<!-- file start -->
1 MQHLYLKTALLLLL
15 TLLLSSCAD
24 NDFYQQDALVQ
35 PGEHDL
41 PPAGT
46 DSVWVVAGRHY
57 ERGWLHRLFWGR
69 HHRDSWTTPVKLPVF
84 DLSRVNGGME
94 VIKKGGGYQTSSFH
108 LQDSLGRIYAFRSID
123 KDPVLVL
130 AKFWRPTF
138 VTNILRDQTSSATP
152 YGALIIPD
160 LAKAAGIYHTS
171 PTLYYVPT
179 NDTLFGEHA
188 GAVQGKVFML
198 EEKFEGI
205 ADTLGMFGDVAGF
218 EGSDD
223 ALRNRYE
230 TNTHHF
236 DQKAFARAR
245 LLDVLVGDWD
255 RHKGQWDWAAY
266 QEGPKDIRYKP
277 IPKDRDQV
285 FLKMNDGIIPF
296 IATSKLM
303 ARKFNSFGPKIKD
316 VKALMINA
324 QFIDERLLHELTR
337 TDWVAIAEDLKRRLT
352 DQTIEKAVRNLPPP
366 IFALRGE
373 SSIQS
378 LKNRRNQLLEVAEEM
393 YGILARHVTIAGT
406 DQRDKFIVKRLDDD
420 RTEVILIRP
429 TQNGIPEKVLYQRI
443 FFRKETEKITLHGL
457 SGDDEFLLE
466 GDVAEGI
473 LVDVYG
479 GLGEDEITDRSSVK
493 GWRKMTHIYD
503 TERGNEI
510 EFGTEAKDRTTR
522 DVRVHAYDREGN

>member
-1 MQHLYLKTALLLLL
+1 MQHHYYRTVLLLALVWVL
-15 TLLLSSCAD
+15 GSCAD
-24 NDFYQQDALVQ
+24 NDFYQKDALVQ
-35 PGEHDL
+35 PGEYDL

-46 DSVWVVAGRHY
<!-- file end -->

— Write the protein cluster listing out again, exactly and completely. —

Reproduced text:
1 MQHLYLKTALLLLL
15 TLLLSSCAD
24 NDFYQQDALVQ
35 PGEHDL
41 PPAGT
46 DSVWVVAGRHY
57 ERGWLHRLFWGR
69 HHRDSWTTPVKLPVF
84 DLSRVNGGME
94 VIKKGGGYQTSSFH
108 LQDSLGRIYAFRSID
123 KDPVLVL
130 AKFWRPTF
138 VTNILRDQTSSATP
152 YGALIIPD
160 LAKAAGIYHTS
171 PTLYYVPT
179 NDTLFGEHA
188 GAVQGKVFML
198 EEKFEGI
205 ADTLGMFGDVAGF
218 EGSDD
223 ALRNRYE
230 TNTHHF
236 DQKAFARAR
245 LLDVLVGDWD
255 RHKGQWDWAAY
266 QEGPKDIRYKP
277 IPKDRDQV
285 FLKMNDGIIPF
296 IATSKLM
303 ARKFNSFGPKIKD
316 VKALMINA
324 QFIDERLLHELTR
337 TDWVAIAEDLKRRLT
352 DQTIEKAVRNLPPP
366 IFALRGE
373 SSIQS
378 LKNRRNQLLEVAEEM
393 YGILARHVTIAGT
406 DQRDKFIVKRLDDD
420 RTEVILIRP
429 TQNGIPEKVLYQRI
443 FFRKETEKITLHGL
457 SGDDEFLLE
466 GDVAEGI
473 LVDVYG
479 GLGEDEITDRSSVK
493 GWRKMTHIYD
503 TERGNEI
510 EFGTEAKDRTTR
522 DVRVHAYDREGN

>member
-1 MQHLYLKTALLLLL
+1 MQHHYYRTVLLLALVWVL
-15 TLLLSSCAD
+15 GSCAD
-24 NDFYQQDALVQ
+24 NDFYQKDALVQ
-35 PGEHDL
+35 PGEYDL

-46 DSVWVVAGRHY